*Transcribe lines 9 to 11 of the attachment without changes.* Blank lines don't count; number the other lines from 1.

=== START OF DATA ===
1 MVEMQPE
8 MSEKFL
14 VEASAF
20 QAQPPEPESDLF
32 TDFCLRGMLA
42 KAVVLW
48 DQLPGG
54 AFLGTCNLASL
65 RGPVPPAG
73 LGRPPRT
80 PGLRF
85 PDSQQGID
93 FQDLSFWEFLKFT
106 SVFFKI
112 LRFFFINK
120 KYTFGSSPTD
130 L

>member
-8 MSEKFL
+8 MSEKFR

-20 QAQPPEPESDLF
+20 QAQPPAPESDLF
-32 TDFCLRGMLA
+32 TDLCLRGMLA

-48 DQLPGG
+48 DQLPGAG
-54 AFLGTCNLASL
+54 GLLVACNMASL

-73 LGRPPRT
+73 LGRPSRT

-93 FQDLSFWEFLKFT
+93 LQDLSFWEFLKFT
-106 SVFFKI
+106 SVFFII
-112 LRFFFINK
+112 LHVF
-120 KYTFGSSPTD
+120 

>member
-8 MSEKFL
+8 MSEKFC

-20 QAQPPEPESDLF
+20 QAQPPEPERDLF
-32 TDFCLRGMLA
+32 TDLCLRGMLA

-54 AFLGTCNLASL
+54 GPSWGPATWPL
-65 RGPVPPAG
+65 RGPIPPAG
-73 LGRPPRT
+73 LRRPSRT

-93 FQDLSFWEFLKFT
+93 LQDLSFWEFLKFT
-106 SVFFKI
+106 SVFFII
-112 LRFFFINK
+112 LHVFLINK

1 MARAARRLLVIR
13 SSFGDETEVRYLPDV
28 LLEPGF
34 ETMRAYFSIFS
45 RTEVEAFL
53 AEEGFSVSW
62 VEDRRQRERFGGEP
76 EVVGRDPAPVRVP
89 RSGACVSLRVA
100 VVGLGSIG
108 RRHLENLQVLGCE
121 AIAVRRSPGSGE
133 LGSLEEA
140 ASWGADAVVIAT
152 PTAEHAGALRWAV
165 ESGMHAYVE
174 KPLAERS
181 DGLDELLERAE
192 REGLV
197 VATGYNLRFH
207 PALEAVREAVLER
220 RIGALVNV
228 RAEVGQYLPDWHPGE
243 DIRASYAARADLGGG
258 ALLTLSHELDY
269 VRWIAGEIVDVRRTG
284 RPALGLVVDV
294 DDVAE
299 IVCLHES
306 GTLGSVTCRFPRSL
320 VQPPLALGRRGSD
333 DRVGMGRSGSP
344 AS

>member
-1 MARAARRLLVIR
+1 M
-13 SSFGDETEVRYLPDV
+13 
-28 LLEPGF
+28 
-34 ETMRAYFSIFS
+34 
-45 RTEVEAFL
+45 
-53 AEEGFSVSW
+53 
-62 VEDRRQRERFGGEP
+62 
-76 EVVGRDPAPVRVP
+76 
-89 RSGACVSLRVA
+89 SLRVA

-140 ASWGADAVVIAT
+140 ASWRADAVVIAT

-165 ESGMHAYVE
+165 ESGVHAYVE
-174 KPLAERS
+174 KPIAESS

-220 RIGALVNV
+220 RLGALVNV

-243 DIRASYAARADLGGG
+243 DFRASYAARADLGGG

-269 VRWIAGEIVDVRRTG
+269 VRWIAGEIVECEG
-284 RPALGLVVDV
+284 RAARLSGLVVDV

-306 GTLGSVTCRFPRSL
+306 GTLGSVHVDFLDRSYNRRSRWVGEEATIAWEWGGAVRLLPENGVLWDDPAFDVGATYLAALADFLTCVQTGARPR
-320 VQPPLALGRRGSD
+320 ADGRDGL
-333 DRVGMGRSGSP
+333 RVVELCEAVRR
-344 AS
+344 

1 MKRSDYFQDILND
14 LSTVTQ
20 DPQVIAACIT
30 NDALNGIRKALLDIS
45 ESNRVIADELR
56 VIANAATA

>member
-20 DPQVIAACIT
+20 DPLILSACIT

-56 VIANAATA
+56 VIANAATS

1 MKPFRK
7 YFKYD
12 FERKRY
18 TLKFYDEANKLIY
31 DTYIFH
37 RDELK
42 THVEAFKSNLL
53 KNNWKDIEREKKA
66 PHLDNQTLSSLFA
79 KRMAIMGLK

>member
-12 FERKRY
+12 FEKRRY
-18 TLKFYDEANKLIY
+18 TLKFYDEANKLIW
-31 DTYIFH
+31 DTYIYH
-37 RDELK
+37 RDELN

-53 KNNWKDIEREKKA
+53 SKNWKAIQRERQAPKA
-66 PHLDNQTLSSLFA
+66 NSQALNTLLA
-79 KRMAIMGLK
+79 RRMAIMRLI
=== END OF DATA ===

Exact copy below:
65 RGPVPPAG
73 LGRPPRT
80 PGLRF